Loft mounted arrivals are not generally recommended for Freeview reception, as the roof tiles and plumbing will degrade the signal. Some compensation for this loss of signal can be made by using satellite-grade cable to connect the set top box to the aerial.


The best position for a TV aerial is mounted outdoors, as high from the ground as possible, pointing directly at the transmitter. The signal can be blocked by hills and tall buildings. It should be positioned away from any other aerials.

Horizontal or vertical?

The transmitter will either use vertical mode which requires the elements of your aerial to be up-down, or horizontal mode which requires them to be level with the ground.


Both analogue and digital television is transmitted the same group of transmission frequencies (known as channel 21 through to 60). A coloured marking on the aerial shows the group.

To create the best possible analogue picture, TV transmissions from adjacent transmitters have been designated to several different groups of frequencies. By using an aerial that receives only the channels in the correct group, the analogue picture can be kept free from interference.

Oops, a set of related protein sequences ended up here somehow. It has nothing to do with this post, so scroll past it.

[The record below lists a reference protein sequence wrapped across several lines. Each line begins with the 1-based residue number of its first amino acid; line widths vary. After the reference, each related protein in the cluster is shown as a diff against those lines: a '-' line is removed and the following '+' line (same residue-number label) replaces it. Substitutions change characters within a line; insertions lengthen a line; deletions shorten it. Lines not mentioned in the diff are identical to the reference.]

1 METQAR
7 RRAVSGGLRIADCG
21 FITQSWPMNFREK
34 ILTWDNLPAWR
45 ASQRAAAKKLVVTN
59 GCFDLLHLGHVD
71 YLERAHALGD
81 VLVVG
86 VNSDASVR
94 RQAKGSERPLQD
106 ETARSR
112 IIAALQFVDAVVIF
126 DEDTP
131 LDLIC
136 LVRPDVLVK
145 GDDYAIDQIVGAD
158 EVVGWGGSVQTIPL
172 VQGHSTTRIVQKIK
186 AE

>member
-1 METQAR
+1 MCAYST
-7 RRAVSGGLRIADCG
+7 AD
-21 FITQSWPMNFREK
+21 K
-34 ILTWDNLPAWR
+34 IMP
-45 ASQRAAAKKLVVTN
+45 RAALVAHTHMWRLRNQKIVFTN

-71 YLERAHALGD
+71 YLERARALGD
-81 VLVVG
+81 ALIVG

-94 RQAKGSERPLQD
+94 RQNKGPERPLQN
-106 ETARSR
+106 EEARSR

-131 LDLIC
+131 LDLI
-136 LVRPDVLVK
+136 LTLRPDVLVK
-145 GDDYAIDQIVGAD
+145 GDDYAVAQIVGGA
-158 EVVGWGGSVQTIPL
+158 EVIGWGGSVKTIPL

To receive Freeview transmissions from the same transmitter it has been sometimes necessary to use frequencies that are not part of the transmitter's normal group. When this has occurred, the aerial will need to be replaced with a "wideband" aerial (also known as group W) - one that covers every group.

As Ofcom is planning to move the TV frequencies again - perhaps as soon as 2018 - it may be wise to use a wideband aerial if you can to ensure you can keep viewing Freeview for many years to come.

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In this section
Loft aerials1
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How to receive Freeview on your PC3
Indoor aerials4
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Connecting it all up6

Wednesday, 8 February 2012
steve obrien
2:13 PM

We have 6 TV's in our house, all are freeview <4 yrs old. We have a single roof arial that looks like a yagi (as above) and a booster in the loft. 5 work perfectly ok but having replaced an old analogue TV in the kitchen with one from another room (which picked up dtv ok)it only works on analogue - the dtv picture being pixelated/frozen. I tried a signal booster but this made no difference. I can rule out the TV or cable as both work ok elsewhere, the arial works for the other TV's which only appears to leave the arial cable which travels outside of the house onto/through the roof (I cant follow it all the way). Any ideas?

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steve obrien's 1 post GB flag

2:16 PM

David Yates: I am glad to hear that you have the services working again.

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Briantist's 38,915 posts GB flag
Steve P

2:46 PM

sob - your analysis seems spot on!

Have you tried other TVs in the kitchen? Some need stronger signal than others.